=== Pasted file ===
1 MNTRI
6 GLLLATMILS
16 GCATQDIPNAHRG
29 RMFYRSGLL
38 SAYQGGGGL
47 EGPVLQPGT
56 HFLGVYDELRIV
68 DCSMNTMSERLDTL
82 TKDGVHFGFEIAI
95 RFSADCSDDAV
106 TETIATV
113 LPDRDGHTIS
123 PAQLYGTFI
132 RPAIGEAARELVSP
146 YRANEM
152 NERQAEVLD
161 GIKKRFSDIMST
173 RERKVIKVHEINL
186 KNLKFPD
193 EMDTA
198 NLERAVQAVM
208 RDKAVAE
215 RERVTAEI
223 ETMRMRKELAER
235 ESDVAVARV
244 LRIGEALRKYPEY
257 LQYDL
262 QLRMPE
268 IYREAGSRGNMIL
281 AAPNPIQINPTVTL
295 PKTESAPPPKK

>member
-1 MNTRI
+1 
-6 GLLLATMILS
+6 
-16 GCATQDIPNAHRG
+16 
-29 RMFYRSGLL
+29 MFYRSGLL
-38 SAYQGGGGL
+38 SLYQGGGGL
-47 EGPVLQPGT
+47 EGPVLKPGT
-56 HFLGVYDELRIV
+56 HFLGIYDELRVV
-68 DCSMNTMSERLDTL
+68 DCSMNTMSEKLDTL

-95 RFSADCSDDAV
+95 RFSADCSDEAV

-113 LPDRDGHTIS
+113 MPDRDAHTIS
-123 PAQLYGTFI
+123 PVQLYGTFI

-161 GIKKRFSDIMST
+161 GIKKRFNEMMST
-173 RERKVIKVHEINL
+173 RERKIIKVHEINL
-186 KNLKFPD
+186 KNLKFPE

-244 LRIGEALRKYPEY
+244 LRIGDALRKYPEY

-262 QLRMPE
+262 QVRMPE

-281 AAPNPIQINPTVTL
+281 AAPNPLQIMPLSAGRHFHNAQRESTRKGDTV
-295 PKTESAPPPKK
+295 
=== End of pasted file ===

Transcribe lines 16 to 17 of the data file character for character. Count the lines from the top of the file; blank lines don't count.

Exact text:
152 NERQAEVLD
161 GIKKRFSDIMST